An Ohio hospital where approximately 2,000 frozen eggs and embryos may have been damaged by a storage tank malfunction has apologized to patients and said it will do "everything possible to address the situation".
An "unexpected temperature fluctuation with the tissue storage bank" occurred over the weekend of March 3 and 4, according to a statement from UH on March 8, at which point the system didn't know the viability of the eggs and embryos.
The spokesman, Tom Becker, confirmed a Washington Post report of the March 4 incident.
Hospital officials say that they are determined to help the patients who lost eggs and embryos, and that the lawsuit will not affect an ongoing independent review into the malfunction.
The incident was the second liquid nitrogen failure at a fertility center reported in the same week.
Amber and Elliott Ash, of Bay Village, say they had two embryos stored at University Hospitals Cleveland Medical Center's suburban fertility clinic after Elliott's cancer diagnosis in 2003. Others, whose specimens were unaffected, were also notified.
During a routine check, the clinic's laboratory director discovered that the level of liquid nitrogen in one of the steel storage tanks had fallen too low, which could cause damage to the tissue.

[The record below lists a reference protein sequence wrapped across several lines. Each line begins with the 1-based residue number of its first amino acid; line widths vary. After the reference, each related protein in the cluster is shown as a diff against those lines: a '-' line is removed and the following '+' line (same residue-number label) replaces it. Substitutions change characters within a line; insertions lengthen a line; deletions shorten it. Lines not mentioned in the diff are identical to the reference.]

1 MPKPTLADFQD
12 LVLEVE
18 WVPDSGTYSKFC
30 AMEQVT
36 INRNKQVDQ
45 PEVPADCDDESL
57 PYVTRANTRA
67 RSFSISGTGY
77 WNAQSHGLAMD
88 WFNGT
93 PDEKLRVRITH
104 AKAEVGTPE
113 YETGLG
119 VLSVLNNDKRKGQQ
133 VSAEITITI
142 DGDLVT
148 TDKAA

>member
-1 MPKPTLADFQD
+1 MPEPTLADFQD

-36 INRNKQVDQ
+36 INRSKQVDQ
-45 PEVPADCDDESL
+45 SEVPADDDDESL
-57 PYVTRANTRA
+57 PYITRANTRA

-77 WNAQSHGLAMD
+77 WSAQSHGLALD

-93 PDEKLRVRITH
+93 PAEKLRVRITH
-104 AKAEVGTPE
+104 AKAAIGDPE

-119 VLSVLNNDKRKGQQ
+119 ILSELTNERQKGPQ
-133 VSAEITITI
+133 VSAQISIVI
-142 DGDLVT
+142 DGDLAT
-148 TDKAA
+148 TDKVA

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"This was a awful incident", Herbert told the Post, "but I was reassured that he did everything anybody could ever want to do".
"We are so very sorry this happened and we want to do all that we can to support our patients and families through this very hard time", Patti DePompei, president of University Hospitals Rainbow Babies & Children's Hospital and MacDonald Women's Hospital, said in a video posted on Facebook.
"I just urge everyone, before you judge what they've gone through, or what they're going through, or what their motives for doing it, ask yourselves, 'What would it be like if I had my family's treasure lost by a hospital that just didn't care enough to check on it?'" DiCello said.
"We are incredibly sorry this happened". The embryos, he said, were later transferred to a new tank.
According to the National Institute of Health, the cost of freezing and storing eggs can be as high as $10,000 per year.
Sean Tipton, chief policy, development and advocacy officer for the American Society for Reproductive Medicine, which represents people working in fertility clinics, said the first priority is to work with patients to see if some of their eggs or embryos were stored in other tanks or at other facilities.
The hospital estimates about 2,000 frozen eggs and embryos may have been damaged or destroyed by a storage tank malfunction. With two occurring nearly simultaneously, he said, further investigation is necessary.
"What is most disturbing to me is that everyone I talked to has been informed by UH that their embryos are not viable, they've been destroyed, different from what has been out there publicly which has been that they've been compromised, we don't know".